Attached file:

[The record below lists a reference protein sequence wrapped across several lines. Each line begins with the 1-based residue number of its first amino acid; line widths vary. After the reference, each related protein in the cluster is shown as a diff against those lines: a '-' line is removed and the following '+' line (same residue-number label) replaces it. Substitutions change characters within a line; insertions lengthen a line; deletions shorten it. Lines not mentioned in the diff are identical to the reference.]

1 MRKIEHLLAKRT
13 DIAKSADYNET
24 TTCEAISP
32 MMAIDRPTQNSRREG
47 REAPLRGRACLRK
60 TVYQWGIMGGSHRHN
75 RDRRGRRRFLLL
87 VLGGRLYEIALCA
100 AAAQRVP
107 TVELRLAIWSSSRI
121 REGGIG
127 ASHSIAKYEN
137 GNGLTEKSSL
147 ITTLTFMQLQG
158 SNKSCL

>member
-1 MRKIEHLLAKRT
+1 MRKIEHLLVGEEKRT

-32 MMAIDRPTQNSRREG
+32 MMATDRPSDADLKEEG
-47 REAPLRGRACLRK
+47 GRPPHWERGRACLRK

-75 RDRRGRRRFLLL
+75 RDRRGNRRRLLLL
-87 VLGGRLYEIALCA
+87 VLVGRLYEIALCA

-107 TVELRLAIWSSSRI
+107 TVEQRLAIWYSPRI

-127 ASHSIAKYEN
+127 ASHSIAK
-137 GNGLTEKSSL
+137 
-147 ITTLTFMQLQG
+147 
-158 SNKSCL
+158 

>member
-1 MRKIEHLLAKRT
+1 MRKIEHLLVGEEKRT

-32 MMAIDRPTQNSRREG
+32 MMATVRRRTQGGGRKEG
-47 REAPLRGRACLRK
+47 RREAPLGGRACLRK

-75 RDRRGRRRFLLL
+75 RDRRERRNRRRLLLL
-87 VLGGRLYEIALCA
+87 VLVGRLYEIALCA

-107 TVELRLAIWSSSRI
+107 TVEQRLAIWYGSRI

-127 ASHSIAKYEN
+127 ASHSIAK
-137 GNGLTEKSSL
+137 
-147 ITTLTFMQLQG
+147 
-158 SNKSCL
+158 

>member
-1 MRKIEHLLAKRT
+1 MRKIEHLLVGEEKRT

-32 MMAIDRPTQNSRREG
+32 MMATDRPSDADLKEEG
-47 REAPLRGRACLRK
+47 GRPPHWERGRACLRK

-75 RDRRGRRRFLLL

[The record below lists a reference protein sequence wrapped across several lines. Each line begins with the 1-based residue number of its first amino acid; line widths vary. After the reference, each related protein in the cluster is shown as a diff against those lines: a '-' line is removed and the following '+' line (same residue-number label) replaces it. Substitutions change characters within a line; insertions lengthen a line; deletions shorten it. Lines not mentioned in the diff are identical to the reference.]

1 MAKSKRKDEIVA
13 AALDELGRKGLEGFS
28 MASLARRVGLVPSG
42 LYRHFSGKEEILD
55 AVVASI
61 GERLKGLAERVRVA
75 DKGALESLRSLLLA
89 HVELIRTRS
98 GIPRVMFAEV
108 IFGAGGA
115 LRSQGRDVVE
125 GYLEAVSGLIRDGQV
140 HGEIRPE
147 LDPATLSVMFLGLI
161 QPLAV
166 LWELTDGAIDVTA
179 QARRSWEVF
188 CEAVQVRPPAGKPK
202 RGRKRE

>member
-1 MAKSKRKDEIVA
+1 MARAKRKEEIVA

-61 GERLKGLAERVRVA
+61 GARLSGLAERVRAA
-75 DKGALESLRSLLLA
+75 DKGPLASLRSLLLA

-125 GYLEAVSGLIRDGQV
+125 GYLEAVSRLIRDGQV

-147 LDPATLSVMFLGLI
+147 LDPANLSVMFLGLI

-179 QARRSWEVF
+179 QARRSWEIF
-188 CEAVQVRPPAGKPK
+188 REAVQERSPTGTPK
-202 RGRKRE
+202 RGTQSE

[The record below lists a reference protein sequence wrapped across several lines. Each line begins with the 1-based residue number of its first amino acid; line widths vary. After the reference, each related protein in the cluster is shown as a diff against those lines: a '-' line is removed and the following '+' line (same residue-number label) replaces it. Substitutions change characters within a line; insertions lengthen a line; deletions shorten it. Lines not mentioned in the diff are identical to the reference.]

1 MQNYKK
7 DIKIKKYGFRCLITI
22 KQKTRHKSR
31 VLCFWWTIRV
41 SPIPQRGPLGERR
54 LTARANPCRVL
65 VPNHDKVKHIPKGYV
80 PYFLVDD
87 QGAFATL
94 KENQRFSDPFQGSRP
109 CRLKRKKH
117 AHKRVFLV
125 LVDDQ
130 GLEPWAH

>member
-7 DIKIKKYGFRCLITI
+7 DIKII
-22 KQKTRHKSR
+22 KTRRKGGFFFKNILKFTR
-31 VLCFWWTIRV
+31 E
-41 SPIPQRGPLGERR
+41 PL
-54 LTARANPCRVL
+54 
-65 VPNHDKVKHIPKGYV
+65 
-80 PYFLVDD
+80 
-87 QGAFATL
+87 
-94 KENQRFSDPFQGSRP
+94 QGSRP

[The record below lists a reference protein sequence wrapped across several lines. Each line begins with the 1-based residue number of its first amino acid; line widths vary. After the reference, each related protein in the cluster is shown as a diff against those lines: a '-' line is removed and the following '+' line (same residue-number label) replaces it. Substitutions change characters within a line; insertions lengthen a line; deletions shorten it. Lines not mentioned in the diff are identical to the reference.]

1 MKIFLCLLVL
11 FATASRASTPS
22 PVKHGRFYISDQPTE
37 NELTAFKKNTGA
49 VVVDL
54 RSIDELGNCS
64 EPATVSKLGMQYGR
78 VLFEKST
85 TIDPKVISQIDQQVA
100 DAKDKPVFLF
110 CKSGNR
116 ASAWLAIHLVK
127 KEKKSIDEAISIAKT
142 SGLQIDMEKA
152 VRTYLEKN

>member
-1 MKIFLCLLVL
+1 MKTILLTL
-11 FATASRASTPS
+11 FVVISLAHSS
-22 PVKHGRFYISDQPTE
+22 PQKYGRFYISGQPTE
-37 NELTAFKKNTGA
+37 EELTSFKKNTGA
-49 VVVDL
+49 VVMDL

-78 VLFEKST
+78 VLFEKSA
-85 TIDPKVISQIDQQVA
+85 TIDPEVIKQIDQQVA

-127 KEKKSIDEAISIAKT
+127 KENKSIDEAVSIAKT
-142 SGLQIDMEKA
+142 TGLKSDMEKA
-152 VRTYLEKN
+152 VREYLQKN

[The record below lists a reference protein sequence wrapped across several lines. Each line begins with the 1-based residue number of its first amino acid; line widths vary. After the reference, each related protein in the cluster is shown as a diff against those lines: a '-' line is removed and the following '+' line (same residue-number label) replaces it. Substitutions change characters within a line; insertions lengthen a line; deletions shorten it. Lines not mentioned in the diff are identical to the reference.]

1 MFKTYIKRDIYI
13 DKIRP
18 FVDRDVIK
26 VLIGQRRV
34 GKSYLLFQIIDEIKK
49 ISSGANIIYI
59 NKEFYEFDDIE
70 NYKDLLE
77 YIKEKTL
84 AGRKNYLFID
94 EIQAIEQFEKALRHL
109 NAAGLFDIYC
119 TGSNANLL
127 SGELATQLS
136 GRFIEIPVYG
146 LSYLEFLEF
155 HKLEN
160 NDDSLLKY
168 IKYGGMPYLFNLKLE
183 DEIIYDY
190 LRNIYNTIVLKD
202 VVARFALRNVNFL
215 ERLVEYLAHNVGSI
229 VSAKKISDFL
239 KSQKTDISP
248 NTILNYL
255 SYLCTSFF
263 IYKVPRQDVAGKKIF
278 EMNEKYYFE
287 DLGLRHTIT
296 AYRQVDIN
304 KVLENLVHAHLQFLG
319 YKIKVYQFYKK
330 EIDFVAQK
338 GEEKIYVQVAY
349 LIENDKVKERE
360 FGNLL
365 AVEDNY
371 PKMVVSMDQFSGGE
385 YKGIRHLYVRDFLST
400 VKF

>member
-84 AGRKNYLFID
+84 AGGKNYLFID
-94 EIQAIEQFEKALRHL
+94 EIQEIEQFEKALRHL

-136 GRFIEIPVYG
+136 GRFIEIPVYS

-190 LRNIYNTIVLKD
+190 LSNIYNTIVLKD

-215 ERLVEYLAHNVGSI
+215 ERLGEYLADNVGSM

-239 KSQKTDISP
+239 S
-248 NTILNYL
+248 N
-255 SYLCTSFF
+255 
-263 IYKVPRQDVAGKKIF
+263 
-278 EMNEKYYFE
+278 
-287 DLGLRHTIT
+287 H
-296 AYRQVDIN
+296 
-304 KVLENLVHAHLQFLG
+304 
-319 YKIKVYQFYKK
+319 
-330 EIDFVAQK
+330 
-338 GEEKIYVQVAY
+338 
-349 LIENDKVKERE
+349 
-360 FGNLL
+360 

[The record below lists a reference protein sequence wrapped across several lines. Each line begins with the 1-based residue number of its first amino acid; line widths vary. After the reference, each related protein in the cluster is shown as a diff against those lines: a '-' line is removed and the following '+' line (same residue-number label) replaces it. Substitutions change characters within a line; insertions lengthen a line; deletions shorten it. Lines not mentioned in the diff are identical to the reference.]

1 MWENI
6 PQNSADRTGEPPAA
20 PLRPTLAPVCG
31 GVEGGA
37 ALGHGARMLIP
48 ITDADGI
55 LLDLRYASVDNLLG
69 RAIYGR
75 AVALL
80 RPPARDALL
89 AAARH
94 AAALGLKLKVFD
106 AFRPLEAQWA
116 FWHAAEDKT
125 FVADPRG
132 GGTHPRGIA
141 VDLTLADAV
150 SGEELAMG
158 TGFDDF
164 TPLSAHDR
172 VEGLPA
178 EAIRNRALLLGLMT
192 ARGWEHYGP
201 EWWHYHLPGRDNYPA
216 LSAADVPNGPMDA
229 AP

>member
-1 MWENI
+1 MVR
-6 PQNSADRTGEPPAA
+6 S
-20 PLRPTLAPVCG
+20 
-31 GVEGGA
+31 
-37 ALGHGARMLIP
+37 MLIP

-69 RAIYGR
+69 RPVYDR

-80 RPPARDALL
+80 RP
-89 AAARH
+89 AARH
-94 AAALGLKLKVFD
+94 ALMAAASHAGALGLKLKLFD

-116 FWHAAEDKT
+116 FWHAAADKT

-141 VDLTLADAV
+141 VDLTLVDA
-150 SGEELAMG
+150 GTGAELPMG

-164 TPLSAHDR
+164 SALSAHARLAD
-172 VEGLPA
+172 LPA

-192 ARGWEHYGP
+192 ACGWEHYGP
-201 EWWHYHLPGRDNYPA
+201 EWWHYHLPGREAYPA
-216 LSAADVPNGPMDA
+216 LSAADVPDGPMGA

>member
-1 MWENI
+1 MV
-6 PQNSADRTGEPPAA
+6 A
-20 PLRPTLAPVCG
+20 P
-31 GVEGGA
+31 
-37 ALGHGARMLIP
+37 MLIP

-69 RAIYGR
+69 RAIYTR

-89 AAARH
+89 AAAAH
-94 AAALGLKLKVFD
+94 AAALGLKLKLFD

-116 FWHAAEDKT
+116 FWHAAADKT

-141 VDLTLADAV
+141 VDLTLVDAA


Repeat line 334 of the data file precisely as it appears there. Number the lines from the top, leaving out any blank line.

+116 FWHAAADKT